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||Genetic variation at chromosome 8q24 in osteosarcoma cases and controls.
||Mirabello L, Berndt SI, Seratti GF, Burdett L, Yeager M, Chowdhury S, Teshome K, Uzoka A, Douglass C, Hayes RB, Hoover RN, Savage SA, National Osteosarcoma Etiology Study Group
||OEEB, CGB, EBP, CGR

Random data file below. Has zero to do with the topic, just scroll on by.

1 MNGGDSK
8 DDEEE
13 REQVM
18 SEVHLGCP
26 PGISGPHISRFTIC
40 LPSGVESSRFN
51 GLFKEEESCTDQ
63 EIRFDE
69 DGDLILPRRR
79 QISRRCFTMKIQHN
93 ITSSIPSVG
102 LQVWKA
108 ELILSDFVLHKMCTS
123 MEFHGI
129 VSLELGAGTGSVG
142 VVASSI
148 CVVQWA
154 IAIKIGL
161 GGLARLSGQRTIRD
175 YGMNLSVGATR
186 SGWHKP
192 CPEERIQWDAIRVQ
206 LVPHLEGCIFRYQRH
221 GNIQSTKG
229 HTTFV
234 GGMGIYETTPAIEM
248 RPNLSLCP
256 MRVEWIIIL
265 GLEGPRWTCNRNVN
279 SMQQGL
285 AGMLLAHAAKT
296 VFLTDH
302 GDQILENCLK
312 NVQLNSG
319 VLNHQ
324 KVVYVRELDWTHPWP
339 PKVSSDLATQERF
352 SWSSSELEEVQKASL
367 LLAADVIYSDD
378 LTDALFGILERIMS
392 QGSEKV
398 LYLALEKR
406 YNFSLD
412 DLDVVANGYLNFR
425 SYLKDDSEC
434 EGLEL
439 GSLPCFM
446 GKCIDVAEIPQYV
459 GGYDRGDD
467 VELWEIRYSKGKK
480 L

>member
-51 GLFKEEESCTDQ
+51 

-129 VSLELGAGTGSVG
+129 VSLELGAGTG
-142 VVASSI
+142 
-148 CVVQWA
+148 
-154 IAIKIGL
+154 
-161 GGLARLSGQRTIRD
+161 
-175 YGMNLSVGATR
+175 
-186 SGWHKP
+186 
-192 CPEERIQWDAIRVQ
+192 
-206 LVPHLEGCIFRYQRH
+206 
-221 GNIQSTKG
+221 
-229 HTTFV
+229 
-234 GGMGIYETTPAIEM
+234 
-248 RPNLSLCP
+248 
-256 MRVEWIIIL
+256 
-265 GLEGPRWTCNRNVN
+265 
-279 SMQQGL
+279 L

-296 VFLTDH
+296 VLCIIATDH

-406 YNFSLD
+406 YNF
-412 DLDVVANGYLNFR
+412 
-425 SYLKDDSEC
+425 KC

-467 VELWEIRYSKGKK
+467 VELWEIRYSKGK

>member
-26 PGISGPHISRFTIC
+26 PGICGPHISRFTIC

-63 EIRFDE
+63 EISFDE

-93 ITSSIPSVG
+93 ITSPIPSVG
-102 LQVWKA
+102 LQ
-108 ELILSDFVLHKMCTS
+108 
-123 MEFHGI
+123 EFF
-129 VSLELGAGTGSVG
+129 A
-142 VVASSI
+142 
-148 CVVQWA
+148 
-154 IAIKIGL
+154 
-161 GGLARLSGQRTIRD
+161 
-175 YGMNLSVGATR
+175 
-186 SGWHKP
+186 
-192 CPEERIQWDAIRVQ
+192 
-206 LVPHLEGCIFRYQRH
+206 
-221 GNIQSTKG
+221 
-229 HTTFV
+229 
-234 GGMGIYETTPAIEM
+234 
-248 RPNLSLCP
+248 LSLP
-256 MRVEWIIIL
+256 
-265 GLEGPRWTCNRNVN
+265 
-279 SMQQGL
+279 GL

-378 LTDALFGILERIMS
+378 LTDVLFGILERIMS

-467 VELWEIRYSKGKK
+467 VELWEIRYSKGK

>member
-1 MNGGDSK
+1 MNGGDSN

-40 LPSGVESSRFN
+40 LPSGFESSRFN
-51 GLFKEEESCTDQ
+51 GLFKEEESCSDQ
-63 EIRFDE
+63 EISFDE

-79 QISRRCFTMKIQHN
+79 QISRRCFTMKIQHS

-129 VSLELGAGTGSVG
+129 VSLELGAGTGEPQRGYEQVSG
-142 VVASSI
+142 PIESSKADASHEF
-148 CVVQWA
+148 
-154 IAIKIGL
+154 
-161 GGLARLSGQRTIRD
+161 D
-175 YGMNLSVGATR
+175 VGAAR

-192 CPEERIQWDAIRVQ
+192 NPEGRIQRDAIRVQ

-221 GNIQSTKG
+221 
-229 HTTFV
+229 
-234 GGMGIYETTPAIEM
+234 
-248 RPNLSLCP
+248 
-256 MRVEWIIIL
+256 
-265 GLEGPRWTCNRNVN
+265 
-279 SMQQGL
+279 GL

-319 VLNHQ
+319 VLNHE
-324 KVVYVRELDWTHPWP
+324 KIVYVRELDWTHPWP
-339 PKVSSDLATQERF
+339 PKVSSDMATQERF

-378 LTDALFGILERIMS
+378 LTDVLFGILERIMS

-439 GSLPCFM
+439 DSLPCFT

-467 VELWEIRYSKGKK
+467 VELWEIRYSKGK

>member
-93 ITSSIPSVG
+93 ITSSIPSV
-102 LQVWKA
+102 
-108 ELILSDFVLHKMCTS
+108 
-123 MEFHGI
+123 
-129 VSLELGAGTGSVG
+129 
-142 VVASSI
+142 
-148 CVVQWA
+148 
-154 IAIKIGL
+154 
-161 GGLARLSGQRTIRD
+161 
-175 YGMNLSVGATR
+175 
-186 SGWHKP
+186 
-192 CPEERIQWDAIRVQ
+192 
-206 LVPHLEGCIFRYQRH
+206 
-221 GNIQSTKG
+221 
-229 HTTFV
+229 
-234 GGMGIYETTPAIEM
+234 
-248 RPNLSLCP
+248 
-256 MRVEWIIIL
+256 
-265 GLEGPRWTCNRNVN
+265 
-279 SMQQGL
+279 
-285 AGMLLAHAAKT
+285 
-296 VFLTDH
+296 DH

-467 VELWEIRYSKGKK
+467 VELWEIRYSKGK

||Osteosarcoma is a primary bone malignancy that typically occurs during the pubertal growth spurt. Only a few small association studies have evaluated common germ line variation in individuals with osteosarcoma. The 8q24 chromosomal region contains several loci that are associated with risk of many different cancers. We conducted an association study of common single-nucleotide polymorphisms (SNPs) across 8q24 to explore the role this region may play in osteosarcoma risk. We genotyped 214 tag SNPs in 99 osteosarcoma cases and 1430 controls (65 controls from a hospital-based case-control study and 1365 controls from a population-based study). Additive, dominant and recessive genetic models were evaluated using unconditional logistic regression to estimate odds ratios (ORs) and 95% confidence intervals (CIs). Analyses of nine SNPs previously associated with cancer did not show strong statistically significant associations. Of the remaining 205 SNPs, 7 were statistically significant (P = 0.05) in one or more genetic models; the most significant association was observed for the additive effect of the minor allele at rs896324 (OR 1.75, 95% CI 1.13-2.69, P = 0.01). This study suggests that several SNPs in 8q24 may be associated with osteosarcoma, but the susceptibility observed was modest. Future large studies of osteosarcoma genetic risk factors are warranted to improve our understanding of the genetic contribution to this cancer of adolescents and young adults.